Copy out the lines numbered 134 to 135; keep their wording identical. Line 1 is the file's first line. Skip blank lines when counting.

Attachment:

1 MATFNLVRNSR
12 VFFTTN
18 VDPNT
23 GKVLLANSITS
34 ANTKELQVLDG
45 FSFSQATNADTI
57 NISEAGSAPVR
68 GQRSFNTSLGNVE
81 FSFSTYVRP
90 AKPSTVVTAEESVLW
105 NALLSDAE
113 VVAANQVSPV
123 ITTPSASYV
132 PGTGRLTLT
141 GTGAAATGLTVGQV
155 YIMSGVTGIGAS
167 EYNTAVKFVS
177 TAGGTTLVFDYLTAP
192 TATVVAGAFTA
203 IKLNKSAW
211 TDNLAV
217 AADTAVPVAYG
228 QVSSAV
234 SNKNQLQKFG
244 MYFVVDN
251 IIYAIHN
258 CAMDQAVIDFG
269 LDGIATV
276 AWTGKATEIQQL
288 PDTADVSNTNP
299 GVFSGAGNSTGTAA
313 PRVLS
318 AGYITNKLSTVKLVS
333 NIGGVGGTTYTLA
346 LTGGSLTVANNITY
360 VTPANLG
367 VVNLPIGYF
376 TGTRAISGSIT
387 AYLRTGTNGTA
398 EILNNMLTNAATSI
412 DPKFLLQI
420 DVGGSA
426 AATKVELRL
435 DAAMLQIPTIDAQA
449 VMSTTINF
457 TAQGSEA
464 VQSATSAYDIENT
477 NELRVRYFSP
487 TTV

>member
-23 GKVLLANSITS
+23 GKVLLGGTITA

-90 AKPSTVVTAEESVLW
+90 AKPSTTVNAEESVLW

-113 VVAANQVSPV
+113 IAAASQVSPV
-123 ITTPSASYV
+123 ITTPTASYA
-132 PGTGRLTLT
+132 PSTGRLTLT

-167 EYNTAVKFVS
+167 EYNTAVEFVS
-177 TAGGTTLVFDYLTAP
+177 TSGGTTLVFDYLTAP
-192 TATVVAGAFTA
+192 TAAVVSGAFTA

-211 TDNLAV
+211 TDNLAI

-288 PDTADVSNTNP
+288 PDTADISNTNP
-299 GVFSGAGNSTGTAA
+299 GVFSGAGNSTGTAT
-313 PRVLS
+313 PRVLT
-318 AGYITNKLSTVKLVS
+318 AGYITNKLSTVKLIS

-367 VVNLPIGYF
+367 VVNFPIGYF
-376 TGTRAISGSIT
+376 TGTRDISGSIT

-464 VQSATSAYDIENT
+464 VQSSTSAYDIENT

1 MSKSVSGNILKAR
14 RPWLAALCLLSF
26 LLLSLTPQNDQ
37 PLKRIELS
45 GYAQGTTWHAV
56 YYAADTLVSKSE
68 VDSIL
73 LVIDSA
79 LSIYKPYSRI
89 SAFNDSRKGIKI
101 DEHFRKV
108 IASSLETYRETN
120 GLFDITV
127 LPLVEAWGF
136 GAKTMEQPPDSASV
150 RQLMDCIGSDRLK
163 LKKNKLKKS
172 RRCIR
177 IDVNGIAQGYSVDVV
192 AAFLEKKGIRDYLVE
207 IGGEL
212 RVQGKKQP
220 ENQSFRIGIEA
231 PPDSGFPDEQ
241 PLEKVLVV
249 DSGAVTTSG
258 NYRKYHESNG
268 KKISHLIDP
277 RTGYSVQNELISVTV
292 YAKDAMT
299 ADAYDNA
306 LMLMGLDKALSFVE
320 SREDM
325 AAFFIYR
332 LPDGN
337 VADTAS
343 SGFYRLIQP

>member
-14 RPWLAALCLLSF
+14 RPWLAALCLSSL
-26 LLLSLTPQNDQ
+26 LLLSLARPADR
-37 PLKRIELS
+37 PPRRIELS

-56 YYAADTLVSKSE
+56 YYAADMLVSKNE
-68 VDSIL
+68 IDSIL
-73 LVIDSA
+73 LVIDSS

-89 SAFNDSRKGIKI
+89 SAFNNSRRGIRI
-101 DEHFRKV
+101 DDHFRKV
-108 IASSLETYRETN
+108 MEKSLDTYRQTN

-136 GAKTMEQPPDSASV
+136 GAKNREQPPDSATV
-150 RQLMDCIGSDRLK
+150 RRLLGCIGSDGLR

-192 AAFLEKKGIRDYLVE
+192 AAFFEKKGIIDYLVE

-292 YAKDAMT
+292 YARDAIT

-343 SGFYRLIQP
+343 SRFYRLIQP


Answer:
+89 SAFNNSRRGIRI
-101 DEHFRKV